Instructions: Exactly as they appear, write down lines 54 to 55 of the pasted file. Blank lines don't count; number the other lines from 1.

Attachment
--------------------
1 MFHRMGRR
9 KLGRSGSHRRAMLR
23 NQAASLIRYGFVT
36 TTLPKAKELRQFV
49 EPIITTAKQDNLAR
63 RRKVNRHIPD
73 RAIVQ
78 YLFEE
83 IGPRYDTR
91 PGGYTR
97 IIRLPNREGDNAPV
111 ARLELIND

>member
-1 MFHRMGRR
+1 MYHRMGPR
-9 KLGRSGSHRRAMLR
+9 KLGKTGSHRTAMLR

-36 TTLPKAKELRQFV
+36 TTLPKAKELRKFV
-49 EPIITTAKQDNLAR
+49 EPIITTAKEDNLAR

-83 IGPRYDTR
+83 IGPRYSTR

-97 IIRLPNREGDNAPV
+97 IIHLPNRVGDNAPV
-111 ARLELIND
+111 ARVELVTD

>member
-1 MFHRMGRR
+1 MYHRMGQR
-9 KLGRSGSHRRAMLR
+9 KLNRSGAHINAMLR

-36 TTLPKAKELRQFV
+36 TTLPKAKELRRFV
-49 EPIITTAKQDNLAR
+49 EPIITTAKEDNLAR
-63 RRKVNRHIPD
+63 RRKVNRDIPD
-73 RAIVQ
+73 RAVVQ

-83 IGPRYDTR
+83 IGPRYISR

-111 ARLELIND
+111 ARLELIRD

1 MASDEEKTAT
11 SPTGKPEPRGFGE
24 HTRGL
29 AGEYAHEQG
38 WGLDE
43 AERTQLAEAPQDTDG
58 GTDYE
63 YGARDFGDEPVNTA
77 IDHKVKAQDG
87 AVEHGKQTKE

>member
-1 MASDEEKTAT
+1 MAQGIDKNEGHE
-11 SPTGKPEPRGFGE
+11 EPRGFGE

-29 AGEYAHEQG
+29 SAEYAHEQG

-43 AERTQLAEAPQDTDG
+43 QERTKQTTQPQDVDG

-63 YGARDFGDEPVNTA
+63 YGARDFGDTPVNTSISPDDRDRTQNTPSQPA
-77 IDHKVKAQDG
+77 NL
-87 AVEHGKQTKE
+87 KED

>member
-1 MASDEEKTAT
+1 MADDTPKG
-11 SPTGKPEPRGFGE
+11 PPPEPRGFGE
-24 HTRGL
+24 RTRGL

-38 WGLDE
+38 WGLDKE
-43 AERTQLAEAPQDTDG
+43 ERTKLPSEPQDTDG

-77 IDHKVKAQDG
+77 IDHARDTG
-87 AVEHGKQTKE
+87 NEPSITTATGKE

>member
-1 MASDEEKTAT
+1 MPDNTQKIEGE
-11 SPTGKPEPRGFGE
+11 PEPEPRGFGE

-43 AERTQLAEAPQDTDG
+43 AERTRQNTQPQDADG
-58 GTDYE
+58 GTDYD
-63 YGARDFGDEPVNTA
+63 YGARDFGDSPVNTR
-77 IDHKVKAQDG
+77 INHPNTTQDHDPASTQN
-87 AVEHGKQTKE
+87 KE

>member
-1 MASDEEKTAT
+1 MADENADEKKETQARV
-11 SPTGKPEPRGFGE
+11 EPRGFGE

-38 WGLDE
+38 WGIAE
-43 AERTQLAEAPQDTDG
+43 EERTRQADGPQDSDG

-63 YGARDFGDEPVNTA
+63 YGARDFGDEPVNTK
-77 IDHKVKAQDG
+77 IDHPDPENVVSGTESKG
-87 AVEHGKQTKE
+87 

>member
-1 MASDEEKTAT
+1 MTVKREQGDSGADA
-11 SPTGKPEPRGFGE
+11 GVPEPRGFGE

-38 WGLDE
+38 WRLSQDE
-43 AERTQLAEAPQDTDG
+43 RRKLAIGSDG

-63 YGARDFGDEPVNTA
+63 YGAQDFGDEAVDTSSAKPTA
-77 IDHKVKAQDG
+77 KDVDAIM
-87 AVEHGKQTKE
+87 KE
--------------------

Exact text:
87 AVEHGKQTKE

>member